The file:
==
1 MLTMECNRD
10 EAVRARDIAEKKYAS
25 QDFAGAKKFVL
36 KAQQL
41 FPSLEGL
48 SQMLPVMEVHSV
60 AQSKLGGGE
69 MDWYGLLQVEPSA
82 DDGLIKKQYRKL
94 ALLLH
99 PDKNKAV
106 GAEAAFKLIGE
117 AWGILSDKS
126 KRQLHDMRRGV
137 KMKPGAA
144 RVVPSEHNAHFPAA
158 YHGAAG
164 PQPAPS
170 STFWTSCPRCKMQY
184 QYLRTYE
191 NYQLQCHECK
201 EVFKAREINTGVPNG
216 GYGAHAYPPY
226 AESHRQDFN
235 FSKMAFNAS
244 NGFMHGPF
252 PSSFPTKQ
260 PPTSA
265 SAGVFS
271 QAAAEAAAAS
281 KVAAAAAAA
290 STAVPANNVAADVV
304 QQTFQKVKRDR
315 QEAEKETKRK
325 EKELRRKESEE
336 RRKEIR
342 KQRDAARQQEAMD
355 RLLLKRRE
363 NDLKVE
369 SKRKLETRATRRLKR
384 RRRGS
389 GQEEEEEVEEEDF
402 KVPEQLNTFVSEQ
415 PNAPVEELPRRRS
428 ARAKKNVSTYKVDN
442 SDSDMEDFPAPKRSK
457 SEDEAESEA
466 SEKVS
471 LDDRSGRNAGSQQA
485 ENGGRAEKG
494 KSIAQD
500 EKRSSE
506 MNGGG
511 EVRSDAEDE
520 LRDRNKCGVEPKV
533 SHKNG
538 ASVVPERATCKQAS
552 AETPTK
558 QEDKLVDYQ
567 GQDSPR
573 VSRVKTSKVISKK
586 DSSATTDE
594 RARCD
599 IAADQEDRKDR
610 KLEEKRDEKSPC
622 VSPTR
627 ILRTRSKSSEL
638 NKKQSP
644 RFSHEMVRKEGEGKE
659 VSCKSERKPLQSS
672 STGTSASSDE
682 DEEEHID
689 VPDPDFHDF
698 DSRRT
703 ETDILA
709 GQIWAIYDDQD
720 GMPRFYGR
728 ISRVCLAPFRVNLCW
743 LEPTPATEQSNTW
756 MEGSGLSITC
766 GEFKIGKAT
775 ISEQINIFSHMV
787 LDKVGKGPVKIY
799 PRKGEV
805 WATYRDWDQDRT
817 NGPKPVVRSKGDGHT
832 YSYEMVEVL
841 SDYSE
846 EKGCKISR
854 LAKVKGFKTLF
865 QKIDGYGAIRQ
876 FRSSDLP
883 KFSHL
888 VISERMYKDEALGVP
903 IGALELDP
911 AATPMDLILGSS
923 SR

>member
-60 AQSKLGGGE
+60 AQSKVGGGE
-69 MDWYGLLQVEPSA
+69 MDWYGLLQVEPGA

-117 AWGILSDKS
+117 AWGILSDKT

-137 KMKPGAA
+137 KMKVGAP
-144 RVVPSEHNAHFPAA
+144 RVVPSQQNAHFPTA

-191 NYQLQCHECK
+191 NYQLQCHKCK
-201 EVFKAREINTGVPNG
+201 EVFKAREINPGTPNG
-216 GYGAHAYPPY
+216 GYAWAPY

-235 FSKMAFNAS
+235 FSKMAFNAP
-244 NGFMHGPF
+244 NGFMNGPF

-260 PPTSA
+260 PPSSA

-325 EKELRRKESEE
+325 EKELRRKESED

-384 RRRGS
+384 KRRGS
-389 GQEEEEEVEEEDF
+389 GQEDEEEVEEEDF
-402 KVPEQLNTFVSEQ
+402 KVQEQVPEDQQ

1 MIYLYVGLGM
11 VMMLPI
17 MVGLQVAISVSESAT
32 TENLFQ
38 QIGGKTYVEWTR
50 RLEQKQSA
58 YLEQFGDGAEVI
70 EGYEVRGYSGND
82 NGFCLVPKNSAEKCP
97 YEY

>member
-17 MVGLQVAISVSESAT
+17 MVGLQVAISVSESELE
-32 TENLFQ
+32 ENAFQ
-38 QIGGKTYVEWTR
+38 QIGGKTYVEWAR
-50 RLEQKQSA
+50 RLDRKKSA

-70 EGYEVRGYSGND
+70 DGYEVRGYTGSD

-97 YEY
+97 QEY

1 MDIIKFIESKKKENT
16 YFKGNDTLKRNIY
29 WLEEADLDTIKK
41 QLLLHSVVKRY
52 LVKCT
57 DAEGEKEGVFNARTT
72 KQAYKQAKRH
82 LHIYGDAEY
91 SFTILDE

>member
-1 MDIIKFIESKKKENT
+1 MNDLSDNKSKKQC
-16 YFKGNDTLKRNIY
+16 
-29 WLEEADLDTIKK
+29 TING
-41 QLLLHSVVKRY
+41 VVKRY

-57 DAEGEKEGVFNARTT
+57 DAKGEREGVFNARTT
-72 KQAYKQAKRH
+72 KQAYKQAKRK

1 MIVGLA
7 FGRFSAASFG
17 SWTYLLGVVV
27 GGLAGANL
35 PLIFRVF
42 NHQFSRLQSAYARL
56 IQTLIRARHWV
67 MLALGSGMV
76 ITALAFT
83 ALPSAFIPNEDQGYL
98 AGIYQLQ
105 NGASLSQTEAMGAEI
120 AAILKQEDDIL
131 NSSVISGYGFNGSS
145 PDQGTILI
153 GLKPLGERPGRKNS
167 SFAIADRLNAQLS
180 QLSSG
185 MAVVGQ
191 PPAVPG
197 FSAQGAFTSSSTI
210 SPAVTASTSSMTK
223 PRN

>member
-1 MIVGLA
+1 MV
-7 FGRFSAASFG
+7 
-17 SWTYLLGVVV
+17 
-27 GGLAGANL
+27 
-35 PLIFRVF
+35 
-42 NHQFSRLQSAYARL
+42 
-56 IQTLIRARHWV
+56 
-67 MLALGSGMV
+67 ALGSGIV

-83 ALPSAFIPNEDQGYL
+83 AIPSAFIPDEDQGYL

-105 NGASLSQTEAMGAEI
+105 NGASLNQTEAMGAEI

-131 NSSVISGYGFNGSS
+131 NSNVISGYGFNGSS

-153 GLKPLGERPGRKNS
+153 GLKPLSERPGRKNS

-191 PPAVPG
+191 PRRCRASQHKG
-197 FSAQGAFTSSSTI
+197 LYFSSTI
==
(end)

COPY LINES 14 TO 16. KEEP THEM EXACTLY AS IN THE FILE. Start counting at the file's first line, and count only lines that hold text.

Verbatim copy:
126 KRQLHDMRRGV
137 KMKPGAA
144 RVVPSEHNAHFPAA